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TitleInterplate earthquakes as a driver of shallow subduction erosion
AuthorWang, K; Hu, Y; von Huene, R; Kukowski, N
SourceGeology vol. 38, no. 5, 2010 p. 431-434, (Open Access)
Alt SeriesEarth Sciences Sector, Contribution Series 20090309
Mediapaper; on-line; digital
File formatpdf
Subjectstectonics; geophysics; earthquakes; earthquake mechanisms; subduction; subduction zones; plate motions; plate margins; erosion; stress analyses
Illustrationsschematic representations
ProgramTargeted Hazard Assessments in Western Canada, Public Safety Geoscience
Released2010 05 01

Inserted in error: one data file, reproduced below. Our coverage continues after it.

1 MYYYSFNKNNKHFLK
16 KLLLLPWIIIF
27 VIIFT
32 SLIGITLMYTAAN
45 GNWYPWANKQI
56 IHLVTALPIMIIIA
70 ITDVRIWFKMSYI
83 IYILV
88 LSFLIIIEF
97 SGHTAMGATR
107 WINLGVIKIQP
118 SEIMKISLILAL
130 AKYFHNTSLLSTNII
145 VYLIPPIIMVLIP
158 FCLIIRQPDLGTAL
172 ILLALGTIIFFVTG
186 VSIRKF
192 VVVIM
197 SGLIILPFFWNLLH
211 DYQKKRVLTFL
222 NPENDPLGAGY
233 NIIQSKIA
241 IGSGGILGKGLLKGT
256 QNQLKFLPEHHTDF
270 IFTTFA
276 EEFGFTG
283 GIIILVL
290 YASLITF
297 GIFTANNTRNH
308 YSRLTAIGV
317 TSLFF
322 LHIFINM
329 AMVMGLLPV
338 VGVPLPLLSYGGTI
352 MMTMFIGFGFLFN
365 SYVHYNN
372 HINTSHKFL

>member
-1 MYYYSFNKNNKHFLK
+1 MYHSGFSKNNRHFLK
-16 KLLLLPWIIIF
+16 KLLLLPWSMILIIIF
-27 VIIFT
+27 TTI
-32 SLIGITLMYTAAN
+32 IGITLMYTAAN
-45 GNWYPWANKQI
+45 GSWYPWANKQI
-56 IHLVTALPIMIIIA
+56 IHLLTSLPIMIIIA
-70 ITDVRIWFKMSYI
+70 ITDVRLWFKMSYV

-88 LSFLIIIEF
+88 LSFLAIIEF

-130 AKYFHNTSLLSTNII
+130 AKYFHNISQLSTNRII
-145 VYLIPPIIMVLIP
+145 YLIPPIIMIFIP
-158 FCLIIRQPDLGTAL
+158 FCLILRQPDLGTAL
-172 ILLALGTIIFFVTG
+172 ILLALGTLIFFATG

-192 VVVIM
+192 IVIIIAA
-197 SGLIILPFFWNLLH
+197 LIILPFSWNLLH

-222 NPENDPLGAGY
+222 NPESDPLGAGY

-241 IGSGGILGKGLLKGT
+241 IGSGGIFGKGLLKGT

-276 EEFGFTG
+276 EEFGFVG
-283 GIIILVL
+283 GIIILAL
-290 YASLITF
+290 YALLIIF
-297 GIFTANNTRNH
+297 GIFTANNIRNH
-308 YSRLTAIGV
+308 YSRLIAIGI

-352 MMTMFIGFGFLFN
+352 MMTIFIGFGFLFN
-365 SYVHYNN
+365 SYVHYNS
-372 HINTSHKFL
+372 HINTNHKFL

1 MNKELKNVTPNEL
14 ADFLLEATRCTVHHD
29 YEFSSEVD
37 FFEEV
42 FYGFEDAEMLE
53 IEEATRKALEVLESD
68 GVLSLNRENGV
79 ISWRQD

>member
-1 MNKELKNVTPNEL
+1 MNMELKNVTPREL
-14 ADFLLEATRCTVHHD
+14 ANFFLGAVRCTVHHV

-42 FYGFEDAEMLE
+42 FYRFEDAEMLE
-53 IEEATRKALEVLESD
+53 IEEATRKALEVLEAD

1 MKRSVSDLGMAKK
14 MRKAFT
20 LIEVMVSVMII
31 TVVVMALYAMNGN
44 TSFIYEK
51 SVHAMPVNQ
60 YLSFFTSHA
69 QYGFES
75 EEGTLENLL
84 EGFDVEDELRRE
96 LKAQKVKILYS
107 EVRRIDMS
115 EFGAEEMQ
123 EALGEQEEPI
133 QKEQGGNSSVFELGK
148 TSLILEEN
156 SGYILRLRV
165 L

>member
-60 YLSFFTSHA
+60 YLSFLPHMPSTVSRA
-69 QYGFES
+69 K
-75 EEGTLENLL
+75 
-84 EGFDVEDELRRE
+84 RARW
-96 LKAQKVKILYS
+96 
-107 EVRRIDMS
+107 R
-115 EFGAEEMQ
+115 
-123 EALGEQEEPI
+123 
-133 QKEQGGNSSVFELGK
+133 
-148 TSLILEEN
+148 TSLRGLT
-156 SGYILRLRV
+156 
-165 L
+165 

AbstractBasal erosion is a prevalent process at subduction zones and plays an important role in the mass balance of global plate tectonics. In contradiction with the theoretical expectation that basal erosion requires high basal friction and hence compression in the upper plate, extensional faulting is commonly observed in submarine wedges that undergo such erosion. Here we propose a model to explain this apparent paradox in terms of stress fl uctuations during earthquake cycles. In this model, basal erosion occurs during large earthquakes when the shallow, rate-strengthening part of the plate interface strengthens and its overlying wedge weakens, but extension occurs during interseismic relaxation of wedge stress. The mechanics of basal erosion provide important information on the nature of the updip limit of the megathrust seismogenic zone in margins dominated by basal erosion.